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Collection of business tax to finance the Student Success Act could be postposed by legislature

PMG FILE PHOTO - The Student Success Act was designed to help more students be successful in school and graduate. Collection of the tax passed to fund the act could be delayed

Gresham-area school administrators are watching warily as the Oregon legislature discusses delaying the collection of a new business tax that would have infused $1 billion per year into Oregon schools.

"There will be some school districts that will not be able to maintain service levels" without the new funds from the tax, said Jim Green, executive director of the Oregon School Boards Association.

The Joint Special Committee on Coronavirus Response of the Oregon legislature is considering multiple recommendations to help businesses, families, students, schools and others cope with the economic crisis and medical stresses resulting from the novel coronavirus pandemic. The legislature is expected to convene sometime the week of March 30 to consider proposals and take action.

One of the many options being discussed is to delay the collection of the Corporate Activity Tax until the coronavirus emergency is over. Hundreds of businesses have closed or sharply curtailed operations and thousands of workers laid off in the past month as drastic restrictions were put in place to stanch the spread of the virus. Many businesses and business associations are lobbying to delay the tax.

The tax, approved in the 2019 legislative session and effective Jan. 1, would be collected on businesses with commercial activity of $1 million or more and would have funded the Student Success Act.

Schools were to use the money to help more students graduate by adding career-oriented programs, counselors, reducing class sizes and other steps. Some schools were hoping to add back programs cut years ago, while other districts were counting on the money to prevent budget cuts.

Tiny Corbett School District is one that could face a budget crunch if the tax is delayed or modified.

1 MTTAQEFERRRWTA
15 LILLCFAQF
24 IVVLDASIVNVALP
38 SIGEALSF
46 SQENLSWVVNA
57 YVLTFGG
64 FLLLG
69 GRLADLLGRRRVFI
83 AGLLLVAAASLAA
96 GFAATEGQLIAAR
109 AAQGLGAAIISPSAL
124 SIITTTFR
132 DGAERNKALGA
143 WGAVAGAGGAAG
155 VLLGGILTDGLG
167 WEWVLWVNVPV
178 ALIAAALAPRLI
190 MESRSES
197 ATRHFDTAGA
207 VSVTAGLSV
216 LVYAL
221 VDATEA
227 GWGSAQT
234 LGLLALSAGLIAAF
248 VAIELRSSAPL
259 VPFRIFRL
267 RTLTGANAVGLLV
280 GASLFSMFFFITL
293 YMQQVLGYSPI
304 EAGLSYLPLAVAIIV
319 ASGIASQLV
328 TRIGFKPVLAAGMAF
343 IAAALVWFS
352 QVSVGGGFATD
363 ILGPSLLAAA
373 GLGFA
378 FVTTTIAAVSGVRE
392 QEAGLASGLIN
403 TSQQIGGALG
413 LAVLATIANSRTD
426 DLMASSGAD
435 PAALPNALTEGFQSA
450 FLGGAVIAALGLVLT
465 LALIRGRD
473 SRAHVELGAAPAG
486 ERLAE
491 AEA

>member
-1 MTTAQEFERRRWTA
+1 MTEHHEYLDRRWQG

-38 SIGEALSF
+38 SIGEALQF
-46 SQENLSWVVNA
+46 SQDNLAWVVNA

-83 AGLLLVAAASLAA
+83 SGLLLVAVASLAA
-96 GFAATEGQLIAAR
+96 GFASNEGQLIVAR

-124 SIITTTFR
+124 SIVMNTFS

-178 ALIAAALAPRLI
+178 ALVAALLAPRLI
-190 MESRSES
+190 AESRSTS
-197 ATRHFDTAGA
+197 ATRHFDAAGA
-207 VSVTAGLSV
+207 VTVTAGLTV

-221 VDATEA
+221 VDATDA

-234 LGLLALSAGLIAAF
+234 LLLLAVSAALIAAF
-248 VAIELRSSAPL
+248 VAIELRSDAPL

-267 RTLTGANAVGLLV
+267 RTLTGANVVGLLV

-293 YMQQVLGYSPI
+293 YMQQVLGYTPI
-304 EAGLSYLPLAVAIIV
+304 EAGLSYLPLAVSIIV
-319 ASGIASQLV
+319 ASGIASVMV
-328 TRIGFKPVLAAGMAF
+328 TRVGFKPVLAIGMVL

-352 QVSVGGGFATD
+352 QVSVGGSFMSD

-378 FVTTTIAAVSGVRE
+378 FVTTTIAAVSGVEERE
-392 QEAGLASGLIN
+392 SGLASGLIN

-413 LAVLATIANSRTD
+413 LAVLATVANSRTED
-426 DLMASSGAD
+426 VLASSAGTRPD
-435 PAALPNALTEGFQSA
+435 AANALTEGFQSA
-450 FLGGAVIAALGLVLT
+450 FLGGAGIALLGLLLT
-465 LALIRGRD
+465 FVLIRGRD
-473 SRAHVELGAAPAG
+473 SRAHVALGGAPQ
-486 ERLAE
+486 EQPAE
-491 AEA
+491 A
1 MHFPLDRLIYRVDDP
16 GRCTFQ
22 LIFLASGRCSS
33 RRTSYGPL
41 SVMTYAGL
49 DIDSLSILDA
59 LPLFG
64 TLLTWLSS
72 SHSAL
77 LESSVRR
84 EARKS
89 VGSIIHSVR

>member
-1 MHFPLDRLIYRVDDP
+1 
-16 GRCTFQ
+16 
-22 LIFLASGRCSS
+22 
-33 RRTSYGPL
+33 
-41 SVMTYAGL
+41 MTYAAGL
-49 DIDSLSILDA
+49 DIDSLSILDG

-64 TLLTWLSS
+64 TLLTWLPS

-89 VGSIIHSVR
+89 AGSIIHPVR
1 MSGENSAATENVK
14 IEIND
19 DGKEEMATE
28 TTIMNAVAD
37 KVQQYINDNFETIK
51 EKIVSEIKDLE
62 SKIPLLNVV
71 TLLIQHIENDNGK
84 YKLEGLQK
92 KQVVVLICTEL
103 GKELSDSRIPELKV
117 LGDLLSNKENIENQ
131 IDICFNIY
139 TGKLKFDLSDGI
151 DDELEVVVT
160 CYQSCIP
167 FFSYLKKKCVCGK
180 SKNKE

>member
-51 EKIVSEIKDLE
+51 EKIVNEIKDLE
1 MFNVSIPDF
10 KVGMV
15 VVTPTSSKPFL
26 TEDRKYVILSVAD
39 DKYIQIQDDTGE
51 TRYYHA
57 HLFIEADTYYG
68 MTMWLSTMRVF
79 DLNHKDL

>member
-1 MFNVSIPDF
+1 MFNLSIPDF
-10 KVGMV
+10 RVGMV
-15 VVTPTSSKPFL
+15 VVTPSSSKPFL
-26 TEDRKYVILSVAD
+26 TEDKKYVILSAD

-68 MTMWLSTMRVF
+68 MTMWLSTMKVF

"That will be horrible if that happens. We will need to make cuts," Randy Trani, superintendent of Corbett School District, said via email.

And trying to snap up the best possible candidates to fill postions, some school districts already began ramping up in anticipation of the new revenue.

"School districts have hired people based on this," said Green.

The 12,000-student Gresham-Barlow School District, which would be getting about $10 million from the tax, said "No cuts would be necessary, because we have not yet hired anyone specifically for Student Success Act work or with Student Success Act monies."

Athena Vadnais, Gresham-Barlow's director of communications and community relations, said via email, "If funding were to be cut for the Student Success Act, it would negatively impact our ability to expedite strategies outlined in our Continuous Improvement Plan."

When asked about the effect such a delay in collecting the tax might have on the Reynolds School District, the district said, "Due to the uncertainty of the COVID-19 pandemic, we do not have sufficient information to answer the question at this time."

The Centennial School District did not immediately respond to questions about the possible corporate tax suspension.

Although far from welcome news for the schools, OSBA's Green said schools certainly understand the gravity of the economic situation.

OSBA would "be willing to look at suspension (of the tax) for a very limited time," he said, "in order to keep Oregon afloat. But, at some point, we're going to get out of this."


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